4. Every Culture Shares Eve.--To a proper exegete, the "gar" (for) in verse 13 is a flashing light. Why does Paul not permit a woman to teach? This small word is an indicator that Paul is about to tell us. Adam was created first. Whether they deny it or not (evolutionists), every culture shares the same ancestory. Women are not to teach or exercise authority over men because Adam was created first. How does Adam being created first make men better teachers? you may ask. It doesn't. This is not an appeal to pragmatism (It works better with men, so we do it that way). It is an appeal to the created order. Man is to be the spiritual head and the authority because God orchestrated it that way. To suggest God establishing a system of authority must be based on ability or worth is to wreak havoc on the Trinity. (Is Christ really less of God when He submits to the Father?) God wants the picture of authority present in male/female relationships, that's why Adam was created first. It's simply not about culture.

5. Want an Example?--In verse 14, Paul gives us an example. Eve fell into deception. The question is, where was Adam? Adam was not taking his responsibility seriously to serve as the authority in the relationship, and Eve responded outside of that design. If you need a reminder of the outcome, read Genesis 3. It wasn't pretty.

6. You Think the Debate is Hot, Just Wait.--Verse 15 is certainly a difficult verse to understand. However, it is more troubling from the egalitarian perspective. If 1 Timothy 2 is simply cultural, was God saying He preserved first century Ephesian women by their having babies? What in the world would that mean? (And don't give me this, "Paul was speaking about Mary, the one who carried Jesus" argument. If he was, what do you do with the word "they" in the second half? Was there more than one Mary?) However, if verse 15 is not cultural, then Paul is instructing women everywhere that their greatest gift to the church is their nurturing and discipleship of the children in the home. Paul is stating a woman's most sacred task is not a job, a career, or even influence in the church...it is the influence she has on her home. (And with that sentence, I kissed any expanded readership goodbye!) It really is beautiful if we obey it. (I see the most marvelous example of it daily in my own home with my beautiful bride!)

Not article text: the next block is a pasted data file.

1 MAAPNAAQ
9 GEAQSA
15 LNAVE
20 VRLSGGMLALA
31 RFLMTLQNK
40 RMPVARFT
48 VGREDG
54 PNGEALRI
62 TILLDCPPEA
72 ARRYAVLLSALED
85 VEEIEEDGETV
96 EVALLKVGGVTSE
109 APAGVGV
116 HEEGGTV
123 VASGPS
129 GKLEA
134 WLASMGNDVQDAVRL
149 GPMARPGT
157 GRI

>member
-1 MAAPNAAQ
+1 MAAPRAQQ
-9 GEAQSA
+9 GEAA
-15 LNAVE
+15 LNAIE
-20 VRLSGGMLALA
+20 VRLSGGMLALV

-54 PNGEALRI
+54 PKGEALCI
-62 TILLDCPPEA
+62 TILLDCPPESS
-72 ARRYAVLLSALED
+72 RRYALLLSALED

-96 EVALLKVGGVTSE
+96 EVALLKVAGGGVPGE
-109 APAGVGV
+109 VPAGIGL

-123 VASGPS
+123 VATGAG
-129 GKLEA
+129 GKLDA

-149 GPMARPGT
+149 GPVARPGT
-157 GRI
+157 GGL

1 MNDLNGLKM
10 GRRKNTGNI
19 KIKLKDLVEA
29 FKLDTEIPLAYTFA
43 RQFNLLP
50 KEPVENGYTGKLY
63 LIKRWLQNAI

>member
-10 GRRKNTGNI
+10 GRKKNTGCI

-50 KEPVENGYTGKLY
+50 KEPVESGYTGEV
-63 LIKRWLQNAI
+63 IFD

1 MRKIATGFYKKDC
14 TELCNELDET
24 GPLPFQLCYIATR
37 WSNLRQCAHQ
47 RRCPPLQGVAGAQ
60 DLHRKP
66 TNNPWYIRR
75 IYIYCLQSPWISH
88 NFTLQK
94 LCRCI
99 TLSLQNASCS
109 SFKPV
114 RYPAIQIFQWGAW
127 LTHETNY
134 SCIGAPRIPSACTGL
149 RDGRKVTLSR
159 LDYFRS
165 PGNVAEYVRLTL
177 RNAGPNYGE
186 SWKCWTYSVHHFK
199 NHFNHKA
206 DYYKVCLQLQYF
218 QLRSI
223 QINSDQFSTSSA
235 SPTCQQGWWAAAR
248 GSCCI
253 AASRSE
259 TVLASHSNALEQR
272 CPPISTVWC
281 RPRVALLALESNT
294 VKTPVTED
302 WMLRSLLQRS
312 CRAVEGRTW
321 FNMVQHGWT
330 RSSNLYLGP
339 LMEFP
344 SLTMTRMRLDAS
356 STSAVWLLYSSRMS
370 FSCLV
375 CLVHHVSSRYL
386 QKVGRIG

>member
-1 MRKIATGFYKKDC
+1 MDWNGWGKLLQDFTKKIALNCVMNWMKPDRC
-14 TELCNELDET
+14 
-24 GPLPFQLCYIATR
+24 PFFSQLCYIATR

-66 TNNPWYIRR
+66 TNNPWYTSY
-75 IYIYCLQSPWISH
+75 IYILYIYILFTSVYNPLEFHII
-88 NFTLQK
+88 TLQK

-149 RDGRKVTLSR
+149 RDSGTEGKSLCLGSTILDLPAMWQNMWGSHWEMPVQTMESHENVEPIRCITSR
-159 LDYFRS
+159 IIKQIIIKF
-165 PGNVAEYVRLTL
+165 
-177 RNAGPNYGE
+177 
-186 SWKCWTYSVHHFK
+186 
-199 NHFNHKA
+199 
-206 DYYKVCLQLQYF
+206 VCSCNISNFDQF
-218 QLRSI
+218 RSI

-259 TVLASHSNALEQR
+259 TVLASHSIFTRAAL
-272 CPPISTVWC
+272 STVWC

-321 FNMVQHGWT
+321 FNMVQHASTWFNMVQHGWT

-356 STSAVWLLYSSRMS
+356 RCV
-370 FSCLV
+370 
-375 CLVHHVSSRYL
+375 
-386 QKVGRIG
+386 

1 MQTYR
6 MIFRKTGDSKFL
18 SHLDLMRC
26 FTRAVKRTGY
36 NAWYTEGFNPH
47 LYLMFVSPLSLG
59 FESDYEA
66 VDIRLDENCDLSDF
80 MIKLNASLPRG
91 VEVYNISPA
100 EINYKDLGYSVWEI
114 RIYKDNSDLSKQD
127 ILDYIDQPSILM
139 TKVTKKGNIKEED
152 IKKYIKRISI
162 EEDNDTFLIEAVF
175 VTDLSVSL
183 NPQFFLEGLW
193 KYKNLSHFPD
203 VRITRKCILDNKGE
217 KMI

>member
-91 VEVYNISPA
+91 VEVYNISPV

7. But there's culture there!--First, McDuda is right. (I get the feeling he never expected to see that sentance on my blog.) Culture cannot be avoided. The Word of God was not written in a vacuum. So the argument that there is heavy doses of culture found in verse 9 does nothing against the text. Second, let's examine closely just how culture is used in the passage. Women in Ephesus in that day were using braided hair, gold (often woven into the hair), pearls and costly clothing to bring attention to themselves. Paul was not happy with this process. Is Paul condemning braided hair, gold, pearls and nice clothing for everyone? Not really. Paul's concern was that women dress modestly and discreetly. Braided hair, gold, pearls and expensive clothing are just examples he gave of this violation. If you say the whole thing is cultural, then you would have to say that God doesn't care if women dress modestly or not in our era (A thesis I think many actually believe, based on some things you see today!). Of course that's not what Paul was saying. The over arching principle is modesty and discretion.

(Incidentally--and this is just a rabbit trail rant--but most preachers I've encountered (either in person or over media) that wear flashy clothes and expensive jewelry while preaching and teaching are egalitarian. I've had many conversations with nonbelievers that even they realize the preacher should not be directing attention to himself/herself by their apparel. Maybe they really do throw the whole thing out as cultural. But if so, why do so many of them encourage men to raise their hands (verse 8)? Wouldn't that be cultural too?)